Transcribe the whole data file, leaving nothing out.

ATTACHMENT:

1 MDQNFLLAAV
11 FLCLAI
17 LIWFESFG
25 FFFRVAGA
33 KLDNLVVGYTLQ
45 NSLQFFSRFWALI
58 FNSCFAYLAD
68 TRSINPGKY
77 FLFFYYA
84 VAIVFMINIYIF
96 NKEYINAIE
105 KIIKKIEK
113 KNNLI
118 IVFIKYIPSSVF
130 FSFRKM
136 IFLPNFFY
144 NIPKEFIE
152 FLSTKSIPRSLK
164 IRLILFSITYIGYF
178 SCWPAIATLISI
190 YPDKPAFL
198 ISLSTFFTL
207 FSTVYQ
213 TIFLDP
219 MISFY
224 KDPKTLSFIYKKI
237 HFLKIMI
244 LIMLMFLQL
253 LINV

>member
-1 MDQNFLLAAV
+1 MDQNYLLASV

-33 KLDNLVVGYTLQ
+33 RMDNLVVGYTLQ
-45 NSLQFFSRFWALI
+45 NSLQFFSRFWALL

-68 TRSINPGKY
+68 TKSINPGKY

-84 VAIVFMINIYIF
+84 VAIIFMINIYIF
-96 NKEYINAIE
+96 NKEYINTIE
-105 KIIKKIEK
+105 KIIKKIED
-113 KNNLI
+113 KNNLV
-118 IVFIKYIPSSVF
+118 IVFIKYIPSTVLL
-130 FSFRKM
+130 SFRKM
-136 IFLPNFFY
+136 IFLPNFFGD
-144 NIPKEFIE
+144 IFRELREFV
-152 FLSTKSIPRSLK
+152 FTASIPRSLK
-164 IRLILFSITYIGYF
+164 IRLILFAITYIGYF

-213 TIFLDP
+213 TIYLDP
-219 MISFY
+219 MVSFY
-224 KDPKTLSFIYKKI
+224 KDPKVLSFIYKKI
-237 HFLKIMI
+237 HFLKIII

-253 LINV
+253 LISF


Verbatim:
1 MDQNFLLAAV
11 FLCLAI
17 LIWFESFG
25 FFFRVAGA
33 KLDNLVVGYTLQ
45 NSLQFFSRFWALI
58 FNSCFAYLAD
68 TRSINPGKY
77 FLFFYYA
84 VAIVFMINIYIF
96 NKEYINAIE
105 KIIKKIEK
113 KNNLI
118 IVFIKYIPSSVF
130 FSFRKM
136 IFLPNFFY
144 NIPKEFIE
152 FLSTKSIPRSLK
164 IRLILFSITYIGYF
178 SCWPAIATLISI
190 YPDKPAFL
198 ISLSTFFTL
207 FSTVYQ
213 TIFLDP
219 MISFY
224 KDPKTLSFIYKKI
237 HFLKIMI
244 LIMLMFLQL
253 LINV

>member
-1 MDQNFLLAAV
+1 MDQNYLLASV

-33 KLDNLVVGYTLQ
+33 RMDNLVVGYTLQ
-45 NSLQFFSRFWALI
+45 NSLQFFSRFWALL

-68 TRSINPGKY
+68 TKSINPGKY

-84 VAIVFMINIYIF
+84 VAIIFMINIYIF
-96 NKEYINAIE
+96 NKEYINTIE
-105 KIIKKIEK
+105 KIIKKIED
-113 KNNLI
+113 KNNLV
-118 IVFIKYIPSSVF
+118 IVFIKYIPSTVLL
-130 FSFRKM
+130 SFRKM
-136 IFLPNFFY
+136 IFLPNFFGD
-144 NIPKEFIE
+144 IFRELREFV
-152 FLSTKSIPRSLK
+152 FTASIPRSLK
-164 IRLILFSITYIGYF
+164 IRLILFAITYIGYF

-213 TIFLDP
+213 TIYLDP
-219 MISFY
+219 MVSFY
-224 KDPKTLSFIYKKI
+224 KDPKVLSFIYKKI
-237 HFLKIMI
+237 HFLKIII

-253 LINV
+253 LISF